“Progress” and “evolution” are inextricably linked in many people’s minds. Evolution is always moving forward. From molecules to cells to invertebrates to vertebrates; from fish to reptiles to mammals to us. There’s a lot wrong with those ideas, but the underlying question is worth asking: Can organisms go back the way they came?
Louis Dollo thought not. He suggested that once a feature was lost in a lineage, it could never be regained. Enough people agreed with this suggestion that it became known as “Dollo’s Law.” A couple of recent papers address whether Dollo’s suggestion was a correct one.
The first paper, by Lynch and Wagner, tests Dollo’s Law at the organismal level. It follows previous suggestions that reptiles have flip-flopping between egg-bearing and live birth. These were only suggestive, because scenarios with no reversals were just about as likely as those without.
The boa family Boidae may provide a strong test of whether evolutionary zig-zagging occurred with egg-bearing. Boas generally give birth to live young, but two do not.
It is possible that these egg-layers were the earliest species to branch off from the rest of the family, which then evolved live-birth, but if so, there should be a raft of other features marking them as very divergent from all other boas.
As is typical now, most of the features examined are DNA. Much of this paper details relationships between many genera of boas, with the specific question about egg-laying being a rather small cookie in what is obviously a much bigger systematic meal. Disappointingly, one of the two-egg-laying boas, Eyrx muelleri (pictured), is not included in this analysis.
The genus Eryx is not an early branch within the boa family, however. The one egg-laying species examined here, Eryx jayakari, is nestled firmly in the middle of the boa family tree, which strongly indicates that its ancestors were live-bearing boas.
Showing that reversals happened does not answer why or how they happened. Lynch and Wagner do discuss some of the selective pressures that may have led to these particular species re-evolving egg-laying. Both live in desert environments, which could be a key factor in what led to the loss of live birth.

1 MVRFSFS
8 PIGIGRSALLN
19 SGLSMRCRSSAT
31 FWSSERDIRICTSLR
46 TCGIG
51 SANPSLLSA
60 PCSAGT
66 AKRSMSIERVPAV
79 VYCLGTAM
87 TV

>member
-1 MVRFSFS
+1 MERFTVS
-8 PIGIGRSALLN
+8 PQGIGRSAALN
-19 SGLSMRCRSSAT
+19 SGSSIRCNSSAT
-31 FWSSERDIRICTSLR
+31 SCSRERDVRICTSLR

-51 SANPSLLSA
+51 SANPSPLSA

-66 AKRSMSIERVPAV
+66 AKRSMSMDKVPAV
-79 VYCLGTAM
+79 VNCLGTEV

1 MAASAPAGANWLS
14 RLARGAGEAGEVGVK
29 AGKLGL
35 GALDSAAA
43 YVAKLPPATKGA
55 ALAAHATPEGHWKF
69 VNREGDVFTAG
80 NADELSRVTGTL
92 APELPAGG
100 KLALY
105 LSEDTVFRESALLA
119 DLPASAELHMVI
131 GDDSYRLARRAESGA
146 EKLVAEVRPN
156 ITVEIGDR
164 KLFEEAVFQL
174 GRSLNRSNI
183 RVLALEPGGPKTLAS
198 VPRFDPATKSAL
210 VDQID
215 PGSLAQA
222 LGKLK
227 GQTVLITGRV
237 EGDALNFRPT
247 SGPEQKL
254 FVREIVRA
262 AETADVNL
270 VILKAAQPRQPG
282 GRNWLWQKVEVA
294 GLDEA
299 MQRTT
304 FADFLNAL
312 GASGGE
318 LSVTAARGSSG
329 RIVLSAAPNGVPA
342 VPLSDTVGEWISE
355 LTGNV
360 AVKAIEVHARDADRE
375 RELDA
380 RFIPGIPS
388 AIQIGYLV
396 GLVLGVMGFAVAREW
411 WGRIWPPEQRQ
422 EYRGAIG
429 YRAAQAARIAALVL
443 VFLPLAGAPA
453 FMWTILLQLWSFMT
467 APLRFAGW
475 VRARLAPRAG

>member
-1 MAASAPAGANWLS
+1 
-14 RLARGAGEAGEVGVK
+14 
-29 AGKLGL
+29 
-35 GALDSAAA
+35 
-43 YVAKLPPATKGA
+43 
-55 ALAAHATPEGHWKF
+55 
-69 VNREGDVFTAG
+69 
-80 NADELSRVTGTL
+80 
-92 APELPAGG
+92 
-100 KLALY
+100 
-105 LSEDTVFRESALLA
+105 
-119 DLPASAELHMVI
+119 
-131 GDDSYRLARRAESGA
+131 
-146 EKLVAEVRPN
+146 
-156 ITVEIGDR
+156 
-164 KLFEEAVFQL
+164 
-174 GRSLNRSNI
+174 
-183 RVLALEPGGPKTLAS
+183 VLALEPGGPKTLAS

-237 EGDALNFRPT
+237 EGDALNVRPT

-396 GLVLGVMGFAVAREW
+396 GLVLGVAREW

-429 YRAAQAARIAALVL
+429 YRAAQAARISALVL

A major question for understanding reversals is just how similar the re-evolved feature is to the original. To qualify as a true reversal, the similarities would have to be very extensive and detailed. Otherwise, this may not be a case of reversal, but of convergence instead. The authors note that other snakes have a small tooth to push through the eggs when hatching, but hatchlings in these two boa species do not, indicating that the boas have not wound the clock back entirely or exactly.
Understanding whether this is reversal rather than convergence will probably require doing detailed anatomy of the reproductive organs of a lot of snakes. DNA is great for understanding the relationships between species, but it will probably only be by looking closely at the actual organisms that we will be able to understand the chain of events that might lead groups back the way they came.
A second paper, by Bridgham and collegues, argues that at the level of molecules, Dollo may have been on the money. They ran models of the evolution of a molecular that binds to the hormone cortisol. According to their model, the cortisol receptor was derived from receptors that bound to a much wider range of molecules. The new receptor, then, is a specialization of generalists.
When they took the modern receptor, and experimentally changed several key mutations back to the predicted ancestral state, they got a molecule that bound to... nothing. Bridgham and company’s explanation is that in addition to the key mutations that made the modern receptor possible, there were other changes in the rest of the molecule that. These “background” changes were not obviously related to the molecule’s ability to bind to the hormone, but, in the context of a long, complex molecule where the parts interact to give the receptor it shape, those changes were enough to prevent the experimentally modified receptor to bind to hormones.
Interestingly, the authors stress that these background changes make it unlikely for the molecule to revert back to its ancestral condition... but then they proceed to do it (their Figure 3a). Sure, the chain of events needed to revert the molecule back is longer and less probable. The ratchet they propose for molecular evolution may be a slightly slippery one.
In a sense, both papers show that the argument about evolutionary reversal is not whether it is possible or impossible. The question is not whether reversals happen, but how often they happen. Reversals could be rare. And the frequency of reversal may differ depending on what level of organization you’re looking at. It could be easier in whole organisms than in molecules, or vice versa.
This post is part of National Evolutionary Synthesis Center (NESCENT) competition for the Science Online 2010 conference.
Bridgham, J., Ortlund, E., & Thornton, J. (2009). An epistatic ratchet constrains the direction of glucocorticoid receptor evolution Nature, 461 (7263), 515-519 DOI: 10.1038/nature08249
Lynch, V., & Wagner, G. (2009). Did egg-laying boas break Dollo's Law? Phylogenetic evidence for reversal to oviparity in sand boas (Eryx: Boidae) Evolution DOI: 10.1111/j.1558-5646.2009.00790.x
Picture from here.